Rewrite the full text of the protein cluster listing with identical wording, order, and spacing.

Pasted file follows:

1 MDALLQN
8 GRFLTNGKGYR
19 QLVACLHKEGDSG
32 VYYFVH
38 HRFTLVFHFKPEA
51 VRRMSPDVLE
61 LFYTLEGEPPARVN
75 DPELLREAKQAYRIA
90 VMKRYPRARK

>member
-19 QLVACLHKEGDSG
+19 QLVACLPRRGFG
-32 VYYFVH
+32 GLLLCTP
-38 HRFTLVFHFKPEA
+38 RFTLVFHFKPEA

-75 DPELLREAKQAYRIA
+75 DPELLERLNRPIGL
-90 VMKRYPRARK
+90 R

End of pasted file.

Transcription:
1 MDALLQN
8 GRFLTNGKGYR
19 QLVACLHKEGDSG
32 VYYFVH
38 HRFTLVFHFKPEA
51 VRRMSPDVLE
61 LFYTLEGEPPARVN
75 DPELLREAKQAYRIA
90 VMKRYPRARK

>member
-19 QLVACLHKEGDSG
+19 QLVACLPRRGFG
-32 VYYFVH
+32 GLLLCTP
-38 HRFTLVFHFKPEA
+38 RFTLVFHFKPEA

-75 DPELLREAKQAYRIA
+75 DPELLERLNRPIGL
-90 VMKRYPRARK
+90 R